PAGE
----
GD: Will NORA’s outreach efforts to consumers relate to biodiesel?
JH: NORA’s marketing and consumer outreach efforts will definitely be focused on Bioheat® fuel and biodiesel. That is part of our legislative charter: to provide consumer education and information about biodiesel. As the industry is transitioning to that fuel, making sure that the customer understands that we are transitioning to a renewable product is vital for the future of the industry and our consumers’ perceptions of our industry.
GD: Is there any timeline for moving to blends with higher amounts of bio-based content?
JH: This is a process that’s being done by many independent actors, whether it’s wholesalers or retailers. I think the industry is generally at about a 5% biodiesel blend, based on what’s mandated and some of the programs being run by the [U.S. Environmental Protection Agency.] We have thought about trying to get to 20% by 2020, if possible, and then seeing what the additional hurdles might be from there.
GD: Speaking to consumer education, do you see the transition to biodiesel and the opportunity to change the industry’s public perception as a potential tool that retail heating oil dealers can use to retain customers and prevent them from switching to another fuel for home heating?
JH: Whenever you talk about trying to reach out to consumers, you talk about giving them some new information to make their decisions on. The biofuel/biodiesel concept is really something new. It’s the first real change in the industry in decades. When you couple that with the ultra-low sulfur diesel (ULSD), we can say that we have a much better fuel than we used to have.[/ezcol_1half] [ezcol_1half_end]Before we can talk about anything else, we have to catch the consumer’s attention. I think Bioheat® is the best way of doing that. Once we have them listening to the fact that we are a cleaner, renewable product, then we can continue to emphasize some of the core strengths that we have always brought to the consumer, whether that’s great service at the local level, quality service or anything else. Until you can get their attention, nothing else matters.particularly vulnerable. Until we have a clean, renewable fuel, we, as an industry, really can’t be generating electricity without running afoul of environmental regulations. Talking about increasing the share of power production, whether that be electricity at the home-based level or for a commercial facility, regulatory authorities will look at it very negatively if we are actually growing the carbon footprint of the fuel when that can be done in a more renewable way. Being able to lessen the global carbon footprint by using biodiesel to generate electricity is a major step forward for us.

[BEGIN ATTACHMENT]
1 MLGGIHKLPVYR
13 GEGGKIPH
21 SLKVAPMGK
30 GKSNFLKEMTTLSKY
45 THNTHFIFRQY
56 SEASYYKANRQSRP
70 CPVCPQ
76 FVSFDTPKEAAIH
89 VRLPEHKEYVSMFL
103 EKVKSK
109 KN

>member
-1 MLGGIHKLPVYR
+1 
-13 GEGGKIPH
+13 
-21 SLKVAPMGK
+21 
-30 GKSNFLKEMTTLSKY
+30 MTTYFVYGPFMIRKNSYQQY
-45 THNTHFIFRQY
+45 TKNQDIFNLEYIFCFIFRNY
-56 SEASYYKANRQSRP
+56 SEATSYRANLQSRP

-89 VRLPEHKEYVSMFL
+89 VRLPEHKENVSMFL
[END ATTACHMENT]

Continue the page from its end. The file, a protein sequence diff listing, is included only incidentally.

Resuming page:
Similarly, reducing emissions will lessen resistance against developing equipment that can provide air conditioning and heating simultaneously. Quite simply, if you’re not in a position to lower carbon intensity, you’re going to be out of the game. We need to be solving that problem, not making it worse.
GD: Is it safe to say that research is a higher priority in this latest incarnation of NORA?